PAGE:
After Captain Marvel, Louise continued her career as a freelancer, playing leading or supporting roles in various B-films, including B-westerns (Tim Holt’s Dude Cowboy and Gene Autry’s Stardust on the Sage) and comedies (she made three appearances in comedian Harry Langdon’s Columbia shorts). She also had bits in bigger-budgeted films, including Orson Welles’ Citizen Kane. She returned to Republic Pictures for her second and last starring serial in 1943; the cliffhanger in question was The Masked Marvel, a wartime spy-fighting adventure. The Masked Marvel was a mysterious figure whose identity was unknown to both the characters on-screen and the audience; he combated a Japanese sabotage ring masterminded by the slithery Sakima (Johnny Arthur) with the aid of four insurance investigators and the daughter of a murdered insurance company executive. Louise, of course, was the last-named character, Alice Hamilton; she was the only one aware of the Marvel’s true identity, and she served as the spy-fighter’s most valuable ally. The Masked Marvel featured an incredibly swift pace, an incredible array of action and stunts, memorable villains, and good stuntwork from Tom Steele, the man behind the Marvel’s mask although not one of the “suspects” for the hero’s identity. The four actors who made up this group of suspects were rather dull and uninteresting, while the Masked Marvel himself was an enigmatic figure who only showed up for action sequences. The good guys’ side needed a skilled and endearing performer to boost the audiences’ interest, and Louise Currie was just the girl for the job. Her energy brought a needed sense of urgency to the investigators’ strategy- planning sessions, and her serious, respectful relaying of the Marvel’s orders to the team increased the character’s aura of mystery. The Masked Marvel is another highly-regarded Republic cliffhanger despite its admitted weak points; Currie’s performance is the principal reason those weak points didn’t have a greater impact on the serial.
Louise worked in Hollywood throughout the 1940s, playing leading roles in B-films like the Bela Lugosi horror movie The Ape Man and the Hopalong Cassidy picture Forty Thieves, and bit parts in major films like the Gene Kelly/Deanna Durbin picture Christmas Holiday. In 1948, she married actor John Good, and in 1952, she made her final screen appearance in an episode of Hal Roach’s anthology TV show Fireside Theater. She and her husband then began new careers, as an interior decorator and architectural designer, respectively. They worked in tandem to build, design and decorate houses, and this new business proved a highly lucrative one, causing the pair to abandon the acting world permanently. Currie continued making serial-related public appearances, even after entering her nonagenarian years; her last was in 2010, when she hosted a screening of Adventures of Captain Marvel in Beverly Hills. Three years later, she passed away in California at the age of 100.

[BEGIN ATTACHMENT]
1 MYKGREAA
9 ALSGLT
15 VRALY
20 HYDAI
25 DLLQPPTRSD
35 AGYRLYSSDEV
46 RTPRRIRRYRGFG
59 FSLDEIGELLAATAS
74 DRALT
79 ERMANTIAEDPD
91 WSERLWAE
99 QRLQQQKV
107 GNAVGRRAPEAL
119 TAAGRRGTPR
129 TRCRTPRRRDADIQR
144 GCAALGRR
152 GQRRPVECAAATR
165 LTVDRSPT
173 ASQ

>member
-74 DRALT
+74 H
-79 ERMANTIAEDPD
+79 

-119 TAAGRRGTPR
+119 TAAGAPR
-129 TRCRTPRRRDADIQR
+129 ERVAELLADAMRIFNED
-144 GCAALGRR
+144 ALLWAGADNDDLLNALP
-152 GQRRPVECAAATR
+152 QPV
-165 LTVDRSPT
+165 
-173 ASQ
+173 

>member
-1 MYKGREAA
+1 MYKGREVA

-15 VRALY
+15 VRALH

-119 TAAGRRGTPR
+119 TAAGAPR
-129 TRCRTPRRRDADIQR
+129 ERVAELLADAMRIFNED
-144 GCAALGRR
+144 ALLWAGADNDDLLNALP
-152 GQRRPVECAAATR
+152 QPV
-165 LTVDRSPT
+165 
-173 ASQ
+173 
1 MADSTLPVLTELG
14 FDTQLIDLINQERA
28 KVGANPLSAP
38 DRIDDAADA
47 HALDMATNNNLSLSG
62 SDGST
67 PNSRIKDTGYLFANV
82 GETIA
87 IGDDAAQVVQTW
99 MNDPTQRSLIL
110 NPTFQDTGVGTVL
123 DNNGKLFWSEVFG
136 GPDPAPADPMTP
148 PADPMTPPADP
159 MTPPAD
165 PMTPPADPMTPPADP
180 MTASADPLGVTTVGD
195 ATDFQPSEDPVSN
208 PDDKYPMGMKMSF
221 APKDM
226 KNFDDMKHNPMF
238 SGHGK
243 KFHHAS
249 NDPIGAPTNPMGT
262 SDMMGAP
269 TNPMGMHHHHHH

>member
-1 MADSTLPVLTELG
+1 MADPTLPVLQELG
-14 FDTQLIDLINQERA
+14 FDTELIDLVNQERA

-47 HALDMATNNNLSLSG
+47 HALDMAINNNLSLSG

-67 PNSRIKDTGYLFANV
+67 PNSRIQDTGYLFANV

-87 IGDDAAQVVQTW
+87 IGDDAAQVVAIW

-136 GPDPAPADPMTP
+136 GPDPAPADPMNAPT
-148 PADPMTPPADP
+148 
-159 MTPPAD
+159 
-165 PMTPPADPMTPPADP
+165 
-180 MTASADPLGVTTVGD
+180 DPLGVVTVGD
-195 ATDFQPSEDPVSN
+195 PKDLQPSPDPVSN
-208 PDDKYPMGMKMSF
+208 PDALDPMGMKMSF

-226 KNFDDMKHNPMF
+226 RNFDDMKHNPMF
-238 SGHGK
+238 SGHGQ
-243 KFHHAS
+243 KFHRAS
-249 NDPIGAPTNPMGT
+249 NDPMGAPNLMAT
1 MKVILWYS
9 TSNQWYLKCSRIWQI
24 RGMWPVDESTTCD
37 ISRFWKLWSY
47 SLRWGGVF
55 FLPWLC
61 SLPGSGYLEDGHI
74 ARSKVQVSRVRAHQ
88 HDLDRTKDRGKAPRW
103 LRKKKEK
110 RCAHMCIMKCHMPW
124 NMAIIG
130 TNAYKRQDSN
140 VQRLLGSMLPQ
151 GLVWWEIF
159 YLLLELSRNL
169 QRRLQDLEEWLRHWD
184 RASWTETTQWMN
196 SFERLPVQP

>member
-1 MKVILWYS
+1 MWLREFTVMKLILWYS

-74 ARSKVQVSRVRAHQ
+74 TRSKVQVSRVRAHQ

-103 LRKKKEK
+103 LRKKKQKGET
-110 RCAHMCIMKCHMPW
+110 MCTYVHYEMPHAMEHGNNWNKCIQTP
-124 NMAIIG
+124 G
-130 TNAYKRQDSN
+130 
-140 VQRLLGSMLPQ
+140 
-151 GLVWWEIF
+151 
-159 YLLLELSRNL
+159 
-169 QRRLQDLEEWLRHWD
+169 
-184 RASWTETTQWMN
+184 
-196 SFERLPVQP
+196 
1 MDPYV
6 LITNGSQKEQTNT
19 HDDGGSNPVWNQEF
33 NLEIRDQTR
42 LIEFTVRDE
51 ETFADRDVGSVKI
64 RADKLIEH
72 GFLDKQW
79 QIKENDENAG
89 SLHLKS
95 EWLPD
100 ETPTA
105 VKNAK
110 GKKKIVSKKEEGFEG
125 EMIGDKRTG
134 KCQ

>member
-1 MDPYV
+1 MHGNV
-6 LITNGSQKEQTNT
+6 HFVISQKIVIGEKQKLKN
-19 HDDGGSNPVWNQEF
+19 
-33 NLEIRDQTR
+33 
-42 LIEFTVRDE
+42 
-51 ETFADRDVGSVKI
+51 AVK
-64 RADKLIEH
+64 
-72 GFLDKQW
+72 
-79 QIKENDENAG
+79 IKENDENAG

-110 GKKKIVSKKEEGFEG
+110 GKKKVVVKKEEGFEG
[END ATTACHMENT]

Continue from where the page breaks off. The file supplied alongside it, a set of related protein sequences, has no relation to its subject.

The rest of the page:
Louise Currie was definitely lucky to win leading roles in two of Republic’s most popular serials–but it was charm and talent, not luck, that helped her make the most of both roles. In Captain Marvel, her “girl-next-door” affability was perfect for her interaction with Frank Coghlan Jr., while in Masked Marvel, her seriousness and sincerity helped make the audience feel that the fate of America’s defenses really did depend on the Marvel’s group. Despite the brevity of her serial filmography, Louise Currie definitely earned her place in the affections of serial fans.
Acknowledgments: B-movie expert Tom Weaver’s Internet Movie Database biography of Louise Currie provided me with the biographical information in this piece.